When we were released from the exam hall, I quickly rushed out the door and found the rest of my team. I quickly learned that my proof for Q2 was indeed wrong, all because of an exception case I had missed (which had something to do with division by 0!). Somewhat depressed, I went to have lunch with the rest of my team. It was there that I also learnt that I had overlooked one of the main ideas of the functional equation – which was that it had 3 solutions, not 1! There were 3 people who had made this mistake in the NZ team. Ahh! If only I had done the simple calculations to get the other two solutions, it might have saved me an hour of feeling confused about the abnormalities I talked about earlier!
It was too late to worry about it now – I guess I just need to learn my lesson and not make the same mistake tomorrow.
I spent the rest of the day doing maths and playing foosball, nothing particularly eventful happened.
This morning was mostly the same as yesterday.
The IMO paper was different, however. It took me 2 hours to get Q4, which was a geometry question (a rather nice one at that) and I had 2.5 hours left for Q5. But it was a very confusing question to think about (it was combinatorics, but just not the particularly pleasant type to think about). I tried a completely irrelevant approach and tried to biject between two sets. It didn’t work. I think I should have been more open to other approaches. The reason I tried what I tried was because, from experience, the problem seemed like one I could approach with a very general solution, instead of going into the details and doing all sorts of casework.
Because today was the last paper of the Olympiad, we were allowed to see our leader, who told us that Q5 was actually about pigeonhole principle and induction. Well, that meant I probably got a 0 for Q5, disappointing as well. I can only hope for some partials on Q2 now.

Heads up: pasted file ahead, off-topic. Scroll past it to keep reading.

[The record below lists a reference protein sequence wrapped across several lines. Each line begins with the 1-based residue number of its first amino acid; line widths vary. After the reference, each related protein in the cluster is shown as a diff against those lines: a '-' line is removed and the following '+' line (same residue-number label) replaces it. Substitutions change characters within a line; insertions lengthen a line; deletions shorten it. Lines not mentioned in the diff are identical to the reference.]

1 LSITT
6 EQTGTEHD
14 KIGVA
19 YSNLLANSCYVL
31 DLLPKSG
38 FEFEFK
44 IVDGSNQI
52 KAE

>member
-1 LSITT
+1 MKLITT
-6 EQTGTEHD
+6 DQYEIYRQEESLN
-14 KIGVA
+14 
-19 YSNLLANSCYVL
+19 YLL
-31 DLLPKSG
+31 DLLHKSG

At this point the bronze cut-off was very uncertain; the NZ team reported seeing many of our desk neighbours still drawing geometry diagrams at increasingly alarming times throughout the paper. Based on rumours there were apparently many other countries that found Q4 difficult. The swiss team purportedly had only 1 solve out of 6 on Q4, which was rather shocking, seeing as everyone from NZ claimed to have solved it.
After lunch we went to visit a mall and a Lego expo at that mall with a few of other teams, most notably the Mexicans. I didn’t particularly like exploring around the mall even though it was an extremely posh one (you wouldn’t even see anything as luxurious in NZ) – I’m generally not a fan of shopping. However, the Lego expo was something rather different. And it was very interesting too!
After we came back to the Windsor the NZ team had dinner together and then we each went off on our own ways – Keiran to play cards with his roommates (the Canadians) and others, Yiannis and I to foosball, and the rest I’m not too sure.
In the evening I found out my Portuguese roommates had done about the same as me.
At this point I was predicting a 15 or 16, and the bronze cut-off at 15.
Today we went to the sugarloaf in the morning (that’s the mountain which this year’s IMO logo was based on). It was an independent trip – just the NZ team and our guide. Actually we met the UK team at the sugarloaf, which was a pleasant surprise.
In the afternoon there was a live talk show about the role of women in mathematics. (More on this in the questions section) Although it was interesting I think the lecture tomorrow to be given by a Brazilian field’s medallist will be more engaging.
In the evening I played some foosball, but also Mafia - at first with some people from Botswana and Niger I think. At some point an Australian called Matthew Cheah came along and single-handedly beat everyone (literally: 1 hand vs. 4 hands and he still won). Someone had to play with him to mak e it more even! I also started stacking Jenga blocks and making tall structures with them. After an hour or so I went up to the rooftop where there was a pool and a bar, and discovered that some Australians, Canadians, and Kieran (and a few others) were playing a large game of Mafia. It was however the last game they played, as everyone went off to their rooms shortly after. So instead I joined a nearby group of people playing a game called Mao, which I was familiar with. I remember that there were around 3 or 4 Irish people and someone from Trinidad and Tobago.